Popular guidelines

What should you do if you get a needle stick injury?

What should you do if you get a needle stick injury?

Wash needlesticks and cuts with soap and water. Flush splashes to the nose, mouth, or skin with water. Irrigate eyes with clean water, saline, or sterile irrigants. Report the incident to your supervisor.

What should you do if you get a needlestick injury?

If a person sustains a needlestick injury: Administer appropriate first aid for any bleeding or embedded object. Gain assistance from a first aid attendant as required. Wash the wound or skin sites thoroughly with soap and water or use a waterless cleanser or antiseptic if water is unavailable.

Can you get HIV from a needlestick injury?

Contracting HIV after needlestick injury is rare. From 1981 to 2006, the CDC documented only 57 cases of HIV/AIDS in healthcare workers following occupational exposure and identified an additional “possible” 140 cases post-exposure.5,6 Of the 57 documented cases, 48 sustained a percutaneous injury.

What are the hazards of needlestick and sharps injuries?

Essentially, any object that is able to cut the skin can be considered a “sharp”. What are the hazards of needlestick and sharps injuries? These injuries transmit infectious diseases, especially blood-borne viruses.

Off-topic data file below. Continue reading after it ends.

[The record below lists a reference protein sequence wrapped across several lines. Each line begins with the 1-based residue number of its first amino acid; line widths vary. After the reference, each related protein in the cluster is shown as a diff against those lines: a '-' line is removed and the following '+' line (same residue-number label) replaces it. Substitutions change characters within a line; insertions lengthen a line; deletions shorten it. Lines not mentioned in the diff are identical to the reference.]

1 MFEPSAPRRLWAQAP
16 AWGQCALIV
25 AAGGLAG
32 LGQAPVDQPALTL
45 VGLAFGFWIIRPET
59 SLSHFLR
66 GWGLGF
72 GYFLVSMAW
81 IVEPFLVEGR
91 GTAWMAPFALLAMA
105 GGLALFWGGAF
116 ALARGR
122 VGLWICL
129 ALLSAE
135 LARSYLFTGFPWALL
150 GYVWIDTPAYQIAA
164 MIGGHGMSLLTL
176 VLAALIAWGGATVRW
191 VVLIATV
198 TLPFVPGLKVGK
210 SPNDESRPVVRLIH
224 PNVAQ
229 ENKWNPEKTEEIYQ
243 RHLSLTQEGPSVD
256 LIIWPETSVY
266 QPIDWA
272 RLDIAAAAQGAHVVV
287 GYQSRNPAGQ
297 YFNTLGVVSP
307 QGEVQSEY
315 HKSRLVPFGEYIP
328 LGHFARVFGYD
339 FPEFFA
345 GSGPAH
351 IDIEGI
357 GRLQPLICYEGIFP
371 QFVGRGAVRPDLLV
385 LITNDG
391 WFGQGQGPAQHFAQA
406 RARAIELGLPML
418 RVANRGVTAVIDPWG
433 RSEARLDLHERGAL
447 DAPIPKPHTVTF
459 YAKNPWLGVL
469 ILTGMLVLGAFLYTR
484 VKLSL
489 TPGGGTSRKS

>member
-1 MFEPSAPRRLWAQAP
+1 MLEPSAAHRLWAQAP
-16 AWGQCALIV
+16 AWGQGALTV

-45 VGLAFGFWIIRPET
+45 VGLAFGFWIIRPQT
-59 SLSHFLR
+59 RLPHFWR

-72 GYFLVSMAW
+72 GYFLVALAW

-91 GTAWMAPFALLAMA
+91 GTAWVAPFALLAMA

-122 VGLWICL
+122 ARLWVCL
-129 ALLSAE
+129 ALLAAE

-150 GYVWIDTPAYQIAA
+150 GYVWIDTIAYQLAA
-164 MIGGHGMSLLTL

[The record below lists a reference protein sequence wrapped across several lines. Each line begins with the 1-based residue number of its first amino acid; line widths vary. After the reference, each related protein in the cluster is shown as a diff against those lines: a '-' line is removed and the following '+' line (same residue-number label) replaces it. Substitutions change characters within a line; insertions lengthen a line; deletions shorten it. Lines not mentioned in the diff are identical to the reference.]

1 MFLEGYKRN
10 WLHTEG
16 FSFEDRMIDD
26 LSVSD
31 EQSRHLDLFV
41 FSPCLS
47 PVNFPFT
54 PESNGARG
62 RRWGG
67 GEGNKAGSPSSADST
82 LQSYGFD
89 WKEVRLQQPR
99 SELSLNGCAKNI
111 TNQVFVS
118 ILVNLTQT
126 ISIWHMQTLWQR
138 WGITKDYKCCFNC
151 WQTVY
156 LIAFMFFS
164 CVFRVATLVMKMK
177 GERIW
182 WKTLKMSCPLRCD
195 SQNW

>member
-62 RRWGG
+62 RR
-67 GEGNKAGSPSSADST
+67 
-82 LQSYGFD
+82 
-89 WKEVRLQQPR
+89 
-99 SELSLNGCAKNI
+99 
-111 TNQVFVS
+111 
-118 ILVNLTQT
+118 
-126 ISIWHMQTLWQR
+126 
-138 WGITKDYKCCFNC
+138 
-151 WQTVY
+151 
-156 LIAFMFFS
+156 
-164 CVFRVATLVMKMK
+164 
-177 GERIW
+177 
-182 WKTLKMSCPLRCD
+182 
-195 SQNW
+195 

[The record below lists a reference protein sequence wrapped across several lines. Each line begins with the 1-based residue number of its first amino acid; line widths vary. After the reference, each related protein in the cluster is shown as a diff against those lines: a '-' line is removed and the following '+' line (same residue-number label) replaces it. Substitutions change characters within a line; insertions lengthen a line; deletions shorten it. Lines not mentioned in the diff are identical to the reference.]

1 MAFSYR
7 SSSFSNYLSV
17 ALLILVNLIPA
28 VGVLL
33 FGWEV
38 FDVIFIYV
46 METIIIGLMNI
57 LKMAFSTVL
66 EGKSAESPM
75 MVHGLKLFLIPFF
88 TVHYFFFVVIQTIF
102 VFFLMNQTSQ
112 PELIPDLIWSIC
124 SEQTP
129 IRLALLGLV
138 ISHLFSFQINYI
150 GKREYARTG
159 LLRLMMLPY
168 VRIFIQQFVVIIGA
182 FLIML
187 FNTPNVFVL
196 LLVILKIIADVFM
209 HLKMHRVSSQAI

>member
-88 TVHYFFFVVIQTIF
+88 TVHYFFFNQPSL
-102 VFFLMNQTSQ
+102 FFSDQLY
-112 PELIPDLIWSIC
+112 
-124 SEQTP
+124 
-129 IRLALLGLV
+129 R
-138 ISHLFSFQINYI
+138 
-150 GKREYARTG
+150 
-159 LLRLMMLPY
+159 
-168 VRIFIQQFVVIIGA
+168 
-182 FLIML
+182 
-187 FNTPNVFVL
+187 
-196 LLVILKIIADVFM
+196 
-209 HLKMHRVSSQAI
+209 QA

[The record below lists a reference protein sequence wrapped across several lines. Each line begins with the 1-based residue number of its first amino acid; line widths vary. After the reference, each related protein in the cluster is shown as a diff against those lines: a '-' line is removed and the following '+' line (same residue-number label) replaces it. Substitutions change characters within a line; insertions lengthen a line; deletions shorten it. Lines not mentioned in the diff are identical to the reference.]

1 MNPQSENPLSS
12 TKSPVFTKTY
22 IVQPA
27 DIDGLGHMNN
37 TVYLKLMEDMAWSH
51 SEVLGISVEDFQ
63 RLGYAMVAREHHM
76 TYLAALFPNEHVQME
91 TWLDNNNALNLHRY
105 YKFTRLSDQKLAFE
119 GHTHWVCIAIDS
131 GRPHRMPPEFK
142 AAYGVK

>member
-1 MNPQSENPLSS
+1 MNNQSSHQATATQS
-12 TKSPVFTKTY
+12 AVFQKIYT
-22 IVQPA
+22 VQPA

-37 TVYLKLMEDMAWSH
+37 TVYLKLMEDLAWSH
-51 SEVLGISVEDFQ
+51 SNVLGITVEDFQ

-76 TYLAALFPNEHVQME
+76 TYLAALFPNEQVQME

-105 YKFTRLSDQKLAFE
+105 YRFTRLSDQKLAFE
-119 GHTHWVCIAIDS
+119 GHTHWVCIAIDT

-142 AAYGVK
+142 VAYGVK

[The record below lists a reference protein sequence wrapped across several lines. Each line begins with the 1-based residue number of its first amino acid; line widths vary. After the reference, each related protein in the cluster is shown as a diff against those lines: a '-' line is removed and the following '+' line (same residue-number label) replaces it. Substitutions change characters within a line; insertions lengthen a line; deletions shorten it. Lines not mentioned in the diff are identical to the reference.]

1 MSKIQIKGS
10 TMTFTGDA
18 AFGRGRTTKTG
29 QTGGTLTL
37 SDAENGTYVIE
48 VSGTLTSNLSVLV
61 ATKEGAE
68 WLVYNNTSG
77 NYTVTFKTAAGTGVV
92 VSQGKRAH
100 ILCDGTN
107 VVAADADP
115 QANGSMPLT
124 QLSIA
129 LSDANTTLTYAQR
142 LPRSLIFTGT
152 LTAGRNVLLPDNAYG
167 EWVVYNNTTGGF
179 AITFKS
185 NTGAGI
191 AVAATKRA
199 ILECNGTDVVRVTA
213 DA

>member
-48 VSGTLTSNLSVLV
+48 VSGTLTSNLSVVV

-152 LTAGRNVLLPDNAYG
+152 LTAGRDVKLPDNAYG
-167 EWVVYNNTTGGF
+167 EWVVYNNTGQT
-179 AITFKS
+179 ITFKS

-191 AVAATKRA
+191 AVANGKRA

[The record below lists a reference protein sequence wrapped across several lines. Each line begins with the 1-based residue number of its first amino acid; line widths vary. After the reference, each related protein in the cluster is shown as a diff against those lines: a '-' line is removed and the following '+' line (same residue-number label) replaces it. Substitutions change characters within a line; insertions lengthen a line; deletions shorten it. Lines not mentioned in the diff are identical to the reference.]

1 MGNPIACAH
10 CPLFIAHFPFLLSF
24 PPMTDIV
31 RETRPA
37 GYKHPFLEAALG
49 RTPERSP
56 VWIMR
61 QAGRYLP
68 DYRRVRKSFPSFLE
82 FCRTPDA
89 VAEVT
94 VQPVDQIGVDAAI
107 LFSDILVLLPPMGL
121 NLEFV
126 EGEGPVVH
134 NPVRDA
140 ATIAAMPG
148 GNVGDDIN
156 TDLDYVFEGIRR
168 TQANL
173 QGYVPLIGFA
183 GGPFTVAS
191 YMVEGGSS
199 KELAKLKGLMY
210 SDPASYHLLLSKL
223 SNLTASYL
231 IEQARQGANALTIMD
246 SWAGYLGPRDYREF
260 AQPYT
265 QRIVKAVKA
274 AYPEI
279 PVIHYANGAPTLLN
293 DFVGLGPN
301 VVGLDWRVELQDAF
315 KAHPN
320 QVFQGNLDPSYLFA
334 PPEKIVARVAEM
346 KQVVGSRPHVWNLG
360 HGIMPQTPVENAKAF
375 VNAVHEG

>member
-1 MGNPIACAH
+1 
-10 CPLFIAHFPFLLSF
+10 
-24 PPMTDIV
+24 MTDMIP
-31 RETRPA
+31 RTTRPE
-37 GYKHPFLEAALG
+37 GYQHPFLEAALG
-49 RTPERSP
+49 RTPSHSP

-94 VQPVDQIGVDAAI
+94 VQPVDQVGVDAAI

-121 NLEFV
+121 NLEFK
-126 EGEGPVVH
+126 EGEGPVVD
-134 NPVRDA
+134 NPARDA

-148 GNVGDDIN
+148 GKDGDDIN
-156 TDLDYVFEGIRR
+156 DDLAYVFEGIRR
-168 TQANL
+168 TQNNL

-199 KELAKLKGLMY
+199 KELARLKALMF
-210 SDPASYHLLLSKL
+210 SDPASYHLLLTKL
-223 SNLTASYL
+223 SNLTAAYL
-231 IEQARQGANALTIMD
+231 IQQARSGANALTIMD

When to test for hepatitis C from a needle stick?

Testing should be repeated at 3 and 6 months. If the source of the exposure is positive for Hepatitis C nucleic acid ( HCV should be considered. antibody status immediately. Negative results do not exclude the possibility of infectivity. Counselling and consent required.

Can a needle stick injury cause hepatitis C?

[Transmission of hepatitis C by accidental needlestick injuries. Evaluation of the risk] The risk of transmitting contagious diseases by accidental needle-stick injury has raised a considerable amount of concern among hospital staff. Before generalized vaccination in the early 80s, there was a high risk of hepatitis B transmission.

Who is at risk for a needle stick injury?

Health workers have a great risk of having a needle stick injury and Management of Needlestick Injuries in the Health Care Setting is a challenge. Needlestick injuries are a major cause of transmission of pathogens from patient to health care professional.

Contracting HIV after needlestick injury is rare. From 1981 to 2006, the CDC documented only 57 cases of HIV/AIDS in healthcare workers following occupational exposure and identified an additional “possible” 140 cases post-exposure.5,6 Of the 57 documented cases, 48 sustained a percutaneous injury.

What should you do if you get a needlestick cut?

If you experienced a needlestick injury or were exposed to the blood or other body fluid of a patient during the course of your work, immediately follow these steps: Wash needlesticks and cuts with soap and water Flush splashes to the nose, mouth, or skin with water Irrigate eyes with clean water, saline, or sterile irrigants